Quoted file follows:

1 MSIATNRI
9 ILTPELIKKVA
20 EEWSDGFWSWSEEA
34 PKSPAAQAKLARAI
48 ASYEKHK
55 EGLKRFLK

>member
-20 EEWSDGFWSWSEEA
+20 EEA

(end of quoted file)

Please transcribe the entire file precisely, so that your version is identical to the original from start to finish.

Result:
1 MSIATNRI
9 ILTPELIKKVA
20 EEWSDGFWSWSEEA
34 PKSPAAQAKLARAI
48 ASYEKHK
55 EGLKRFLK

>member
-20 EEWSDGFWSWSEEA
+20 EEA